First Aid Questions and Suggestions Post Here | Page 3 | OVERLAND BOUND COMMUNITY

First Aid Questions and Suggestions Post Here

Discussion in 'Overland Bound First Aid Boot Camp' started by El Solis, Mar 18, 2018.

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  1. geberhard

    geberhard Rank 0

    Location:
    San Ramon, CA, USA
    Map
    Hi gang! I may have missed, but very interested in learning more about snake bite dos and do not's. We have encountered an increasing amount of rattlesnakes in Northern CA trails (rattlers), and last year at the Rubicon trail a person camping by us was medi evacuated. Appreciate info, suggestions etc on what you normally carry and how to handle (or any actual hands on experiences). Thanks!
     

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  2. Lee Johnson

    Lee Johnson Rank I
    Member

    Location:
    Kelowna, BC
    Member #:

    13844

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    Oh man, would that ever be a nasty surprise in your tent when you are crawling in for the night!!!
     
  3. El Solis

    El Solis Rank II
    Member

    Location:
    Livermore, CA, USA
    Member #:

    7100

    Ham Callsign:
    KK6CQE
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    Ah...snake bites....so much myth and folklore about treatment. In the simplest explanation, treating snake bites comes down to this: get the person to the hospital for anti-venom as fast as possible.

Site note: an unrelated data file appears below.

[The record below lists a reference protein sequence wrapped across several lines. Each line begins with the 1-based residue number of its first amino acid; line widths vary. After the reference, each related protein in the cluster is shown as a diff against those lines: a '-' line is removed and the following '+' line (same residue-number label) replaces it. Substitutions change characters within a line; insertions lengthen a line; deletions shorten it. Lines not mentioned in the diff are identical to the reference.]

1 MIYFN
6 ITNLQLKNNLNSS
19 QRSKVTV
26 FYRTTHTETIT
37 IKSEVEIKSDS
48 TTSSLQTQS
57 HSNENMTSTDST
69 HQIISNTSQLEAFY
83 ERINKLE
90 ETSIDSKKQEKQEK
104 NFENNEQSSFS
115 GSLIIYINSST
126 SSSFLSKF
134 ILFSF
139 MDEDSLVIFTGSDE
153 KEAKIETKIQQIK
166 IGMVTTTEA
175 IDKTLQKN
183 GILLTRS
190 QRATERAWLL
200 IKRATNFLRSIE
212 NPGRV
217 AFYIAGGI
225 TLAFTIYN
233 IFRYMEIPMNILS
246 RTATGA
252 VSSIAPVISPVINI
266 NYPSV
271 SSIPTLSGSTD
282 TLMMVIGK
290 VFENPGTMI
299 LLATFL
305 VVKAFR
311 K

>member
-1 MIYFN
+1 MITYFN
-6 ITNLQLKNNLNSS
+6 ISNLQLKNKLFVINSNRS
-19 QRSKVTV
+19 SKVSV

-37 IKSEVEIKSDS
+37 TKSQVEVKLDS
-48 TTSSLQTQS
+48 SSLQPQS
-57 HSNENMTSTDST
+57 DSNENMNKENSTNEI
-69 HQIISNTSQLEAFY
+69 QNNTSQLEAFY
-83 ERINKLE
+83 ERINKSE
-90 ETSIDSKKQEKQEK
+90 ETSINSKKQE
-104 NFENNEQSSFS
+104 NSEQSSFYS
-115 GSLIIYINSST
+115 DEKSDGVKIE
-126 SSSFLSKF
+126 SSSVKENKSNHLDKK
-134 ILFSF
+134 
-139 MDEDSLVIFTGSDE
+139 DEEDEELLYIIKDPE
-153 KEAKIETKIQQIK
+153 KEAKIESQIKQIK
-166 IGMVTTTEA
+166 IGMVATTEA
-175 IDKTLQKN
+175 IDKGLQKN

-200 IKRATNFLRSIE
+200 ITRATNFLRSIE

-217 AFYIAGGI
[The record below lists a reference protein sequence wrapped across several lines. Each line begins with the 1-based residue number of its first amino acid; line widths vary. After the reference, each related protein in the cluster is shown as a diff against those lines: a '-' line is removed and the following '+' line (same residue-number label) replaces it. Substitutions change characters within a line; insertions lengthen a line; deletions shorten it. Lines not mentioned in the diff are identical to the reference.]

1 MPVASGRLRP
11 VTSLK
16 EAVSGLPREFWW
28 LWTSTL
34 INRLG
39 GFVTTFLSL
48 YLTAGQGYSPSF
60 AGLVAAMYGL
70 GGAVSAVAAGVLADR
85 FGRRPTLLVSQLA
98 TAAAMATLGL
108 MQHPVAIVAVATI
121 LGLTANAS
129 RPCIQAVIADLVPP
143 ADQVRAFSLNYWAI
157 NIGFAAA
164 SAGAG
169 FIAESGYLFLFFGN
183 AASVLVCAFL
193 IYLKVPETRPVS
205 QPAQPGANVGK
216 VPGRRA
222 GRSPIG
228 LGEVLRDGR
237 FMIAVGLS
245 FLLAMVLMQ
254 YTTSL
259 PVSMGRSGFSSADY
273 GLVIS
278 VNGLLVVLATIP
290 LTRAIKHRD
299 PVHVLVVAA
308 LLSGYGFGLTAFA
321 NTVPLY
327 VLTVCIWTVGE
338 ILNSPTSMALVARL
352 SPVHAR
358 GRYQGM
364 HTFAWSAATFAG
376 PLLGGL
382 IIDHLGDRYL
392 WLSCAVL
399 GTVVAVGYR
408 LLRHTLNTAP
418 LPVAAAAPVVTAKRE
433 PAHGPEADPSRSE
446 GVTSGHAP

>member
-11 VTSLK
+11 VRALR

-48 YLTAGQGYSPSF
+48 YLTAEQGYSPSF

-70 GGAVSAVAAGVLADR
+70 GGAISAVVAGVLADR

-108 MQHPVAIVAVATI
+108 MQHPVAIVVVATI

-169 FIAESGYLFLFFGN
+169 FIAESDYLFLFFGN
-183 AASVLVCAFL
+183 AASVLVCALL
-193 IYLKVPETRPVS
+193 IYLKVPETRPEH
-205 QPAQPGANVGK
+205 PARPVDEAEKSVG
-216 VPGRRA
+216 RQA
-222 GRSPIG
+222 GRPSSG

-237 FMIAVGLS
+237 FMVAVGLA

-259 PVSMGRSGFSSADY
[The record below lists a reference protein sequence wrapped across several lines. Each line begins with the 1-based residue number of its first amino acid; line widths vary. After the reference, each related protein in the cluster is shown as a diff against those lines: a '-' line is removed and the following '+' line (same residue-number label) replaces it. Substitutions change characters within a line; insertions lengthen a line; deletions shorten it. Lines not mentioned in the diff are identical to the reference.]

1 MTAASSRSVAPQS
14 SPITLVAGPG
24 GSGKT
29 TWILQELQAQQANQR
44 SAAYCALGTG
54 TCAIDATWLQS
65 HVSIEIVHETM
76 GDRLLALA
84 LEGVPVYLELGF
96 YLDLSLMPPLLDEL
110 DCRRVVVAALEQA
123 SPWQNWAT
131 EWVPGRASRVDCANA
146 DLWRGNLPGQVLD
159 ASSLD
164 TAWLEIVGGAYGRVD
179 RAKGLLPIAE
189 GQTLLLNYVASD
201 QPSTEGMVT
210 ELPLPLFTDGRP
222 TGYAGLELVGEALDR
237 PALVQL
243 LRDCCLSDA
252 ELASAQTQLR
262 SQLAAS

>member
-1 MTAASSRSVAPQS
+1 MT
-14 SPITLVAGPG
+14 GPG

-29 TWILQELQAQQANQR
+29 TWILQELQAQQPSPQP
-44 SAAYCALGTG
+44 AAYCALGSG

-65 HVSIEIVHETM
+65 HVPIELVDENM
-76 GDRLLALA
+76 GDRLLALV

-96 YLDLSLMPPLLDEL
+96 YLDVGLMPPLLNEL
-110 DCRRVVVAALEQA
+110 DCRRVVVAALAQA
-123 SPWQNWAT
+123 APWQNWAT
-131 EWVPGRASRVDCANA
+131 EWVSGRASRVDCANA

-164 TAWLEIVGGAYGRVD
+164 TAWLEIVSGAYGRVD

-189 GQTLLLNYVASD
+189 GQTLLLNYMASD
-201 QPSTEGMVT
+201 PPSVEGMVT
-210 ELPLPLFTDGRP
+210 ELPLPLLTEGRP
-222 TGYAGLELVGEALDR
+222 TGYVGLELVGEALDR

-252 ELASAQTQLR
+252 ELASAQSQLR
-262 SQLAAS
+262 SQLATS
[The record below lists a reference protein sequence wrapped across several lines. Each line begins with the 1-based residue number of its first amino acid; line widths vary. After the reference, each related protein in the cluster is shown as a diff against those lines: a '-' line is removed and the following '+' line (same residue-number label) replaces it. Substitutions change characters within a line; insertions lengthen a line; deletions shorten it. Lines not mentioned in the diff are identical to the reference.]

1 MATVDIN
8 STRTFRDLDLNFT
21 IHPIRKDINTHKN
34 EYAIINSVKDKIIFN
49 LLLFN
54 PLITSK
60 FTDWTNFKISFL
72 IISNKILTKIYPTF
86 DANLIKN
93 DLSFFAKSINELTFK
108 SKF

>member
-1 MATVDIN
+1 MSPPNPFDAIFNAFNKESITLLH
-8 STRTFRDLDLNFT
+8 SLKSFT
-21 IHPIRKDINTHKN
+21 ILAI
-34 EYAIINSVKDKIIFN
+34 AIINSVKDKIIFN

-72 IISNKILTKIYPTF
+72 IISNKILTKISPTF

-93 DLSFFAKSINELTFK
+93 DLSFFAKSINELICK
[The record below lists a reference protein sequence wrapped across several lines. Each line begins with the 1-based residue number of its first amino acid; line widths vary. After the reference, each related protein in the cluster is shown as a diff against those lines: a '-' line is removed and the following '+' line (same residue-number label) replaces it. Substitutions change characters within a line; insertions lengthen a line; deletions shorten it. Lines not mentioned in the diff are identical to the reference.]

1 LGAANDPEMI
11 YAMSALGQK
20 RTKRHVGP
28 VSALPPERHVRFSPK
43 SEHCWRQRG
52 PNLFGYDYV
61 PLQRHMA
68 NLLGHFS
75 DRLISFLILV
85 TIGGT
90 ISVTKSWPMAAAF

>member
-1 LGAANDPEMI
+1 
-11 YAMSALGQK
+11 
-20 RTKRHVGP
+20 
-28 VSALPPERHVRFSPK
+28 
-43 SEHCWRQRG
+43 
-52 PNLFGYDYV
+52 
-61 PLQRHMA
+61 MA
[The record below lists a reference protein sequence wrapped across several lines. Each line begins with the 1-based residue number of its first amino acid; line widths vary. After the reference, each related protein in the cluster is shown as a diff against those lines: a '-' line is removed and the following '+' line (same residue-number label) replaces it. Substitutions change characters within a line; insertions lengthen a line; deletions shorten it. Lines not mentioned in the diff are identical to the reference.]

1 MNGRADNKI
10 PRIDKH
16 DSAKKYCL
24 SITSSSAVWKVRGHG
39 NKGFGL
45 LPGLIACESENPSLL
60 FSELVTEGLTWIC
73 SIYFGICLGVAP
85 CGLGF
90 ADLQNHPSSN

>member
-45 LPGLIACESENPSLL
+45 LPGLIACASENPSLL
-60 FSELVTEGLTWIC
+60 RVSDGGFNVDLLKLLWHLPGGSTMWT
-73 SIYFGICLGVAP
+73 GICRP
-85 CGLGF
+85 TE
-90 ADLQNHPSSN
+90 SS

Now, along the way there are dos and don’ts which I’ll list here. I’m going to start with the don’ts as these are more likely to cause harm.

    Don’t cut the wound to make it bigger. People thought it would help the venom drain out, it doesn’t. You are just cutting your friend for your entertainment.

    Don’t try to suck the venom out. I mean, really?!? One it doesn’t work and two why would you expose yourself to venom and potentially have two victims?

    Don’t apply a tourniquet. Tourniquets stop arterial flow from the heart to the area, they don’t do a great job of stopping the venous flow back to the heart. This is where the venom will be, in the venous side.

    Don’t give the person any medications, alcohol, caffeine. The explanation requires a lot more time and space than it needs to, do just take my word on this one.

    Don’t apply an ice pack. The venom will start to kill the tissue in the area and the ice will help it by slowing the body’s ability to respond to the trauma.

    Don’t buy a snake bite kit.


    Ok, on to the dos:

    Scene Safety: make sure the snake is gone or get the person away from the snake and any other dangers.

    Call for help and plan evacuation.

    Start the primary survey, the ABCs (for those who have watched or been to a class, you’ll see that this is applied to everything!). If there is major bleeding apply pressure to the area. Despite the don’t above, if you need to apply a tourniquet to stop massive bleeding it is ok in this instance only. It would be rare to have the snake hit a major artery so direct pressure should be fine the majority of the time. Make sure the Airway, Breathing, and Circulation are doing their thing. The person may have fallen and hit their head trying to get away or have other injuries that need to be addressed.

    Once the ABCs are done, try to keep the person as calm as possible. The slower the heart beats the slower the venom spread.